The Cost of $4.99 Roast Chickens: Costco Sued for Animal Abuse

It was a rare milestone for a retail company, but a sign of the value roast chickens have for Costco’s business. The company has sold them at $4.99 for more than a decade, less than most competitors, and uses them as loss leaders to lure customers into stores. Costco (COST) sold 106 million cooked poultry last year.

But Costco is now facing a lawsuit from two shareholders claiming the company and its top executives violated animal welfare laws and, in doing so, breached their fiduciary duties. The lawsuit calls into question Costco’s efforts to keep its key item cheap.

“Costco neglects and unlawfully abandons its chickens,” alleges the lawsuit, filed this month in Seattle. Company executives, the lawsuit states, “caused, [are] aware and consciously unaware of the clear signs of Costco’s continued mistreatment of chickens. »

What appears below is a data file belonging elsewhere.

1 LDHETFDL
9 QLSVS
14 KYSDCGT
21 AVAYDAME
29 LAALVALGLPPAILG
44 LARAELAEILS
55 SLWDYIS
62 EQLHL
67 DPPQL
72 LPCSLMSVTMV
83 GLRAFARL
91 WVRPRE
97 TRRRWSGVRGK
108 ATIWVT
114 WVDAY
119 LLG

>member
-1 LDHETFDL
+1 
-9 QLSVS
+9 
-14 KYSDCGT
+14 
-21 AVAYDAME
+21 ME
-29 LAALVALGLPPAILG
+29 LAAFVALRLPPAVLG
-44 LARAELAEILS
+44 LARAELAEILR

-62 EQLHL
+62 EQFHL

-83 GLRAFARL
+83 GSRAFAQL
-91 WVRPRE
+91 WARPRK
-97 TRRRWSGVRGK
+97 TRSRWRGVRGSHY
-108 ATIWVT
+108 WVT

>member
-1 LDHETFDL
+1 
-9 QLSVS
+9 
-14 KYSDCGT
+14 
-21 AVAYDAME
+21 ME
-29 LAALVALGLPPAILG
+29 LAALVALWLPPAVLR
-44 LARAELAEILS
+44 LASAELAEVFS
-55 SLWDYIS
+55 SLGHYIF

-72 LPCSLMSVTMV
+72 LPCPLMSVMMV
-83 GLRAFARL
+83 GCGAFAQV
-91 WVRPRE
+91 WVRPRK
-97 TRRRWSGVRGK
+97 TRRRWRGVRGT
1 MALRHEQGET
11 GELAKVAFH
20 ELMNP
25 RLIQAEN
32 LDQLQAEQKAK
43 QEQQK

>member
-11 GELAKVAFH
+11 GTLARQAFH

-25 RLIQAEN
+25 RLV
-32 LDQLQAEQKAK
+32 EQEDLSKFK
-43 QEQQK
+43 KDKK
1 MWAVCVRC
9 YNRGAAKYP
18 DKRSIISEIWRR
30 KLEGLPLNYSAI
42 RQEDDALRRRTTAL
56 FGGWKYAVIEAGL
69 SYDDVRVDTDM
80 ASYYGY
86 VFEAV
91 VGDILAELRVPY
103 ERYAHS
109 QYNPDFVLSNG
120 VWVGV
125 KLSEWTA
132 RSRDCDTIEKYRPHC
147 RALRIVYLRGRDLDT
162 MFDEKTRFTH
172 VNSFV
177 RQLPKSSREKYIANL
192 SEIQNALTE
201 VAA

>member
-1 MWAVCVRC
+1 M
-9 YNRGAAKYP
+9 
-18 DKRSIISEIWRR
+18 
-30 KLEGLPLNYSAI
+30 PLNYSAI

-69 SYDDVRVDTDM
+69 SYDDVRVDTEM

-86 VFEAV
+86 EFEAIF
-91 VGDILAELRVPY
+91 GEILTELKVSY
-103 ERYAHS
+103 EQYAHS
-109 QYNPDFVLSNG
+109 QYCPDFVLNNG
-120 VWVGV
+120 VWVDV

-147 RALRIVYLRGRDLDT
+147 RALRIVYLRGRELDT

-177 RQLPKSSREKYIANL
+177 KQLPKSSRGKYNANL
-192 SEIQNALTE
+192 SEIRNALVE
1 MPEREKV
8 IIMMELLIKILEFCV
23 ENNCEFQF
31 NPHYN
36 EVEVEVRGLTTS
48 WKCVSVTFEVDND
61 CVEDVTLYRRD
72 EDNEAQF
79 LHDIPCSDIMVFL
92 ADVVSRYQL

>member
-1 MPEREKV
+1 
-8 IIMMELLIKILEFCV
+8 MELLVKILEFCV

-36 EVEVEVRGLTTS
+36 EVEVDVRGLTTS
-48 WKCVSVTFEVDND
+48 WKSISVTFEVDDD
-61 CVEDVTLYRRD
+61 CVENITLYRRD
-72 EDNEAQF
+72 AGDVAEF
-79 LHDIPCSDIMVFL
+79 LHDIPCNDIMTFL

Costco did not immediately respond to request for comment on the lawsuit.

As part of the operation, Costco recruited area farmers to raise broiler chickens to deliver to the Nebraska processing plant.

But the lawsuit alleges that Costco intentionally raises these broilers that are too big to stand on their own in factory farms and that “disabled birds are slowly dying of starvation, injury and disease.”

This follows allegations from another animal rights group about Costco’s treatment of its chickens.

In 2021, Mercy for Animals filmed undercover scenes of injured chickens in a crowded factory on one of the farms. The video led to a story by a prominent New York Times opinion writer titled “The Ugly Secrets Behind Costco Chicken.”
In response to the article, Costco defended its treatment of animals and said it adheres to standards developed by the National Chicken Council, a trade association.

But Costco’s practices could harm demand for rotisserie chickens, the lawsuit alleges, and damage its company’s reputation.

“As more and more consumers learn of the mistreatment of Costco chickens, the benefits gained from using rotisserie chickens at a loss to drive customer traffic and purchases…will disappear or drastically diminish because preferences consumers not to buy illegally or unethically produced products will outweigh the lure of ‘cheap’ chicken.”

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